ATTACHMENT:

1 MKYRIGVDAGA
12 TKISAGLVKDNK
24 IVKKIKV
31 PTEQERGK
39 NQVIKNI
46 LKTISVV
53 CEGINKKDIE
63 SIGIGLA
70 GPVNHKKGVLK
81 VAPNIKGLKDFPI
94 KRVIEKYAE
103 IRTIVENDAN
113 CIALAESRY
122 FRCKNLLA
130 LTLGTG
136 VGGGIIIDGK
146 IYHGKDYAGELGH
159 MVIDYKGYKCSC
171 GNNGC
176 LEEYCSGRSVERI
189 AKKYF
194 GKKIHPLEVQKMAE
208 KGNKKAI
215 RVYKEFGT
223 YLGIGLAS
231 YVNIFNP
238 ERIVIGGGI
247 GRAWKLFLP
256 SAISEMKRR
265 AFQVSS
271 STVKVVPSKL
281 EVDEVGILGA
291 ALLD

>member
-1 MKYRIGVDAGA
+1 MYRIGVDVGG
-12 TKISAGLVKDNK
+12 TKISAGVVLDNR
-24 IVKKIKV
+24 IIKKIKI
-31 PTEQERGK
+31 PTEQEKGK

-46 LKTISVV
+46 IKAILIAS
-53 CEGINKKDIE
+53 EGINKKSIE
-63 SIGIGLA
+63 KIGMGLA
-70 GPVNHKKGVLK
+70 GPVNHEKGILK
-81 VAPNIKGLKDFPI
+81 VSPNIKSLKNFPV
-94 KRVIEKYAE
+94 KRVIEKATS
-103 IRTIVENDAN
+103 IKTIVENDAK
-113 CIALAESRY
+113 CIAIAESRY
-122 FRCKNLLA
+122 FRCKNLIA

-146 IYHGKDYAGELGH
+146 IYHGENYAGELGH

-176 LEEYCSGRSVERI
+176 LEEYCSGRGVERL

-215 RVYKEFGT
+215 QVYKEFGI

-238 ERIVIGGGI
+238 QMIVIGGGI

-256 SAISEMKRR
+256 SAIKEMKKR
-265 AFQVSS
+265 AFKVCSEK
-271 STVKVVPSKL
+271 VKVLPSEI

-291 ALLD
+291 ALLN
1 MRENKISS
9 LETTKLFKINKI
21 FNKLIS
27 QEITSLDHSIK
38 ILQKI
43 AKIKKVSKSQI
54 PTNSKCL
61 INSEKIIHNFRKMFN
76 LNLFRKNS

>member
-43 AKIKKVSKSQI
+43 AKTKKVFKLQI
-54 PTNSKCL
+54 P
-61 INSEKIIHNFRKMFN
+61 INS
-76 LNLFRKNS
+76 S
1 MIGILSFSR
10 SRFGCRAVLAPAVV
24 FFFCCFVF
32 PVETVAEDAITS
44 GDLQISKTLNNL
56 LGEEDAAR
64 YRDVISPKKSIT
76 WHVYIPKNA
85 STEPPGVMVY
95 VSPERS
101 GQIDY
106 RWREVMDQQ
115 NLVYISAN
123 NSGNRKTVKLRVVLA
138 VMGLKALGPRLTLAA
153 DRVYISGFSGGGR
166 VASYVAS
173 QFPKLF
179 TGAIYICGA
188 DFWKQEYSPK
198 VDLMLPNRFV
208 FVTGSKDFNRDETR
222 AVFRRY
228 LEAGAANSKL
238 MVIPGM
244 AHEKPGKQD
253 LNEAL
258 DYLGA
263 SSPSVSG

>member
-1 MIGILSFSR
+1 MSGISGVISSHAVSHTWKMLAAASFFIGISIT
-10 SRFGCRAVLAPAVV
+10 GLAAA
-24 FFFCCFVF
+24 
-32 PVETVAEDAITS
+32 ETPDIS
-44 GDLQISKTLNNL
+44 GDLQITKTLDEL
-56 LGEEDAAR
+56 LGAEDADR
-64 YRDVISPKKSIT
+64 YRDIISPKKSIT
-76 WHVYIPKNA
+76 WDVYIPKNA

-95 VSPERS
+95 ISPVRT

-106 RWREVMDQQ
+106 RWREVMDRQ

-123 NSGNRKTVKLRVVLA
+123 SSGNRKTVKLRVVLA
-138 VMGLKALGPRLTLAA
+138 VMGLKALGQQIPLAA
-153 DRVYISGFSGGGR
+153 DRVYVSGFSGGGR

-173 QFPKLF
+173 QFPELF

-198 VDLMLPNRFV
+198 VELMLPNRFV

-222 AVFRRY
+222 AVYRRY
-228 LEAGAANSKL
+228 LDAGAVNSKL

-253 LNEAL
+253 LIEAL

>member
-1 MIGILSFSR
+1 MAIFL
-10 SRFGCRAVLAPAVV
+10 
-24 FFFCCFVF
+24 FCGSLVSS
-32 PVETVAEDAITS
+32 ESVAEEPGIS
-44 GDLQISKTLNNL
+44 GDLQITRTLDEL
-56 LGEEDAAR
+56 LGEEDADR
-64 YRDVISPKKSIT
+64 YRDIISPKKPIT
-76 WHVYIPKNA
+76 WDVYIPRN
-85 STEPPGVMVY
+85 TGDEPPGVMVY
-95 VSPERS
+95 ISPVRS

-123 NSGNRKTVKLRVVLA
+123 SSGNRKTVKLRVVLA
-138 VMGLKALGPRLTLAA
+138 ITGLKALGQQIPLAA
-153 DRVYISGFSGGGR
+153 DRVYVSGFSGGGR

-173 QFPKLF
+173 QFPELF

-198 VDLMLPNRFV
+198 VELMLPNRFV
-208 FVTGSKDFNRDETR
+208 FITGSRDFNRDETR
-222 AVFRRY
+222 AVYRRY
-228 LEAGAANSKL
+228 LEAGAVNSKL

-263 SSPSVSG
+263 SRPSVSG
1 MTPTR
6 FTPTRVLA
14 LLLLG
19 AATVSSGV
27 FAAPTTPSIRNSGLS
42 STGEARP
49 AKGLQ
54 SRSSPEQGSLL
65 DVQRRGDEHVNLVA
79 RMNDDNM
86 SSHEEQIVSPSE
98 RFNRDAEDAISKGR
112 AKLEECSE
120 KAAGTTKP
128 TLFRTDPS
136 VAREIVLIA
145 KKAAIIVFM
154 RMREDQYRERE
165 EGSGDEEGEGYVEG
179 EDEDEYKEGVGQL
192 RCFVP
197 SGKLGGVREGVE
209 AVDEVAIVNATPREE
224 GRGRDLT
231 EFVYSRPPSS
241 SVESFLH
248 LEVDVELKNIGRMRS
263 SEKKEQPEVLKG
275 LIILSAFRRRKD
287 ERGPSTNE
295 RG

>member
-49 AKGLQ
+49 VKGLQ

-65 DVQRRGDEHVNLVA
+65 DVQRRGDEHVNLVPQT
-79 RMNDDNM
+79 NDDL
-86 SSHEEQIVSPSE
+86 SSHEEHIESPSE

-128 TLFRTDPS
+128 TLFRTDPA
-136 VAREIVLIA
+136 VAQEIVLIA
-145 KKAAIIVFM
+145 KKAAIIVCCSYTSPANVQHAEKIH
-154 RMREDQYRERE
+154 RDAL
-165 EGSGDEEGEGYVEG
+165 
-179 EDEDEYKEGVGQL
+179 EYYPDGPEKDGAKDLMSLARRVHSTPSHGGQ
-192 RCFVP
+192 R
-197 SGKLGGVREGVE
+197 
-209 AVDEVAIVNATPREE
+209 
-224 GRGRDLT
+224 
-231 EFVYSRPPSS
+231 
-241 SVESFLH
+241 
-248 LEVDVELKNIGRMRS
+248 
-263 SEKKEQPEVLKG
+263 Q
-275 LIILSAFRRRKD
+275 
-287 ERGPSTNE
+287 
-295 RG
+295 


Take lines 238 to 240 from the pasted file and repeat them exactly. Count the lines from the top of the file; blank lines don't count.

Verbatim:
-86 SSHEEQIVSPSE
+86 SSHEEHIESPSE

-128 TLFRTDPS